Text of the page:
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...Rep. McCollum doesn’t acknowledge that the process is being followed

Dear Editor:
Anti-mining groups and politicians rail against copper nickel mining, but never mention the six-year EIS that was already completed in 2012.
In December 2016, President Obama signed an executive order to withdraw 234,328 acres of land in the Superior National Forest from mining exploration and denied Twin Metals the renewal of their leases.
They never mention that according to the Federal Register, a study was to take ‘up to 2 years’ to determine if a 20-year ban should be placed on future mining and exploration.
When President Trump took office in January 2017, the two-year study began. It ended in 21 months with no new science to require a 20-year ban of copper nickel mining.
Rep. McCollum doesn’t acknowledge that the process is being followed, not only by Twin Metals, but also by the Trump Administration. The ones continually side-stepping the process are the anti-mining groups, politicians like McCollum, and now Senators Amy Klobuchar and Tina Smith, and the Obama Administration who never asked for input from state, county, or city officials, or had a public comment period before signing the executive order withdrawing thousands of acres from future mining. There was no transparency to this action in the last month of Obama’s presidency.
McCollum and the anti-mining groups ignore the National Materials and Minerals Policy, Research and Development Act—referred to as the “Minerals Policy Act.” At the time, Democrats held a solid majority of both houses, and President Jimmy Carter signed the act into law in 1980.
The Minerals Policy Act clearly states we must simultaneously protect the environment and develop minerals:
The Federal Government, as a fundamental aspect of national minerals policy, must seek balance between the environmental, health and safety statutes and regulations…and the need to ensure the reliable availability of strategic and critical minerals.
In other words, the law mandates a balance between mining and the environment, and directs the Secretaries of Agriculture and Interior to consider the vital importance of minerals and give equal weight to mineral production and environmental protection.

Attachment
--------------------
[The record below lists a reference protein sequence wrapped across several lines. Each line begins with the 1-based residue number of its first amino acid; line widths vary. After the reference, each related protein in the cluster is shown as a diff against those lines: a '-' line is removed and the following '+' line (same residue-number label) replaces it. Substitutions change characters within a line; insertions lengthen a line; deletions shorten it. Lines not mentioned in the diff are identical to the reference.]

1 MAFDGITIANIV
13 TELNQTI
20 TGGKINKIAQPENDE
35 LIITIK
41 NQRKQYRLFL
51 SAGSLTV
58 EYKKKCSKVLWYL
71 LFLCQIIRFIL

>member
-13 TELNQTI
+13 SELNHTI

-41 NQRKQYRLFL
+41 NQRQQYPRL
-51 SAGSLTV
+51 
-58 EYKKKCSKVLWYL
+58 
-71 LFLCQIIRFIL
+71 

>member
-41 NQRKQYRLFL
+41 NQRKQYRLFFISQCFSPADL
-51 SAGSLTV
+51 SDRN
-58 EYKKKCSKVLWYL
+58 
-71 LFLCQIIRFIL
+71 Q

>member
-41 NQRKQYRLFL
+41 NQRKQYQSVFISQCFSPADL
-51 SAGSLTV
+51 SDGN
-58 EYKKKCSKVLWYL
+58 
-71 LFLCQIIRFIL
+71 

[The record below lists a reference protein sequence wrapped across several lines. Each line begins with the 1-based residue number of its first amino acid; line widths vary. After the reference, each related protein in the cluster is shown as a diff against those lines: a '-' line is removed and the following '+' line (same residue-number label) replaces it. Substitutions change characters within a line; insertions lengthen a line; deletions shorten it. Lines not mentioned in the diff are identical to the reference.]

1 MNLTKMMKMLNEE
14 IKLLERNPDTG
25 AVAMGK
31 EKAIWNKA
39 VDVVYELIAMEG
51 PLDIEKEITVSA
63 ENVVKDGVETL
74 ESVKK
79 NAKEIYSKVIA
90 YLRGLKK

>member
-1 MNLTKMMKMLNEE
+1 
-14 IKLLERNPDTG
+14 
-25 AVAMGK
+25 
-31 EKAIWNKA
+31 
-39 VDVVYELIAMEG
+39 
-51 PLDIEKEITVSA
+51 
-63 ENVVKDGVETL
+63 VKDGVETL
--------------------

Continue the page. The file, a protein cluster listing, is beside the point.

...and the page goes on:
It should be noted that the Rainy River Gold Mine, between Baudette, MN and Fort Frances, Ontario is in the very same Rainy River Watershed as Twin Metals’ proposed underground mine. Also ignored by all is the fact that the high sulfide Dunka Pit has been monitored since 1977 without any impact to Birch Lake or to the Boundary Waters. In fact, Cleveland Cliffs-Dunka Pit recently received an award from the Minnesota Pollution Control Agency for its wastewater treatment.
Twin Metals formally received the renewal of their mineral leases and we thank the Trump administration, the Western Caucus, U.S. Representatives Pete Stauber and Tom Emmer in getting this done.
Twin Metals has been researching the deposit, the geology, and the surface and groundwater in the area of the potential underground mine. Based on hundreds of millions of dollars of research, they are confident that the tailings produced will be non-acid generating. In addition, waste rock will be stored underground and surface impacts will be minimized.
Twin Metals will be submitting their underground mine plan to state and federal regulatory agencies in the coming months. A lengthy and costly multi-year EIS will then be conducted.
Today’s environmental regulations tightly restrict how mines are designed and operated. State and federal agencies require strict adherence to regulations surrounding key environmental issues, including surface water and groundwater quality, threatened and endangered species, air quality, plant life, wetlands and more. The Twin Metals Project must meet or exceed environmental requirements and receive permits to be authorized to move their project forward.
We should allow the process to move forward.
Working together for future generations.
Nancy McReady - CWCS-Conservationists with Common Sense, President
Gerald Tyler - Up North Jobs, Chairman
Mike Cole - Minnesota Miners, CEO

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